In the sense, just relating to copyright issues. I will ALWAYS mention the artist’s name, and credit them. But I keep worrying that if an artist sees me pairing a poem and they’re not happy with it, it might have repercussions (although everybody is doing it). Or if I ask for approval and don’t hear back, there might be a time lag. I know everyone does it on Instagram, and as long as one gives credit, it seems to be fine. But these are just thoughts I have. 

So, I discovered your page on Instagram. To me it seemed like a very curatorial page, but do you see yourself as a curator? Or how would you define it?

I do… but I don’t understand the entire art world or how that works as a curatorial practice. For me, this is something instinctive. It’s more of an editor’s eye. I don’t mind if someone doesn’t relate to why I used a particular image for capturing a poem’s essence. It makes sense to me.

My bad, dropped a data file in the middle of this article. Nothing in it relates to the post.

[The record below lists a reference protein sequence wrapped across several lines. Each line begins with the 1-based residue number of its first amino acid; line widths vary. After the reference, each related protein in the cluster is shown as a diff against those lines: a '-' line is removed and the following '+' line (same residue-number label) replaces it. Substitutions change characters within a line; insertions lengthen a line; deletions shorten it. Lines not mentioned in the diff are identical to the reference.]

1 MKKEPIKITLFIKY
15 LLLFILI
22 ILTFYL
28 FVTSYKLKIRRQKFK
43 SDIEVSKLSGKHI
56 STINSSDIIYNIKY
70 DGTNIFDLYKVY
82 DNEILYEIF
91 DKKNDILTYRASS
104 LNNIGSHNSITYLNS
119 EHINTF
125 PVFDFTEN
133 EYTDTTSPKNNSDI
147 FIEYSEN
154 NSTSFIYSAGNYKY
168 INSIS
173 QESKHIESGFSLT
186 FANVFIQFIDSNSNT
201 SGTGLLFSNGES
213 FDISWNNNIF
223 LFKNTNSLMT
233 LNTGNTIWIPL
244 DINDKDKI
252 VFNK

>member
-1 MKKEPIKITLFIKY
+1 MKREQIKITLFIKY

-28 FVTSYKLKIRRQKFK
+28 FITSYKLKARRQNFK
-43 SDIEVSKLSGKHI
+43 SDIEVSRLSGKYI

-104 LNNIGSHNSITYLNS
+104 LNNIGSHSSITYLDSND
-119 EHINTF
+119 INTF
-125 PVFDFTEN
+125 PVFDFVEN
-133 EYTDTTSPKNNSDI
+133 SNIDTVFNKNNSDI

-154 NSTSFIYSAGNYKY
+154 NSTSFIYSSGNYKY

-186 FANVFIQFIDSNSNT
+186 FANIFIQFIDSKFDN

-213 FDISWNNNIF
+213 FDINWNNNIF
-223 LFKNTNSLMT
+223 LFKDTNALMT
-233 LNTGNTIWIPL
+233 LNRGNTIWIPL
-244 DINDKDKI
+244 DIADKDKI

Right. You said it started on Gmail and then grew from there. For me, it’s been the opposite. I was on Instagram and trying to find words. At some point, Instagram just didn’t have what I was looking for anymore so I started looking elsewhere. But, you did a poetry month recently that was just on Instagram. Tell me about that, how did it come about?

It was inspired by the National Poetry Writing Month in April. They put out an official list of prompts which for years I have followed. For me, Instagram isn’t really a place for discovering too much. It’s more like — okay, I’ve read an interview about a photographer or artist on one of the journals I subscribe to on Feedly, and then see if they're on Instagram. 

The Alipore Post Poetry Month was a space for the online community to write with me if they want to. It was really fun. We had just gotten into the lockdown. Personally, I was in a weirdly creatively charged mode because I had hosted The Alipore Post Online, a  mini-Instagram festival where I called all my friends — musicians, poets, climate change activists, artists from across borders,to do a live Instagram session. This was before we went into official lockdown and Instagram live became a big thing.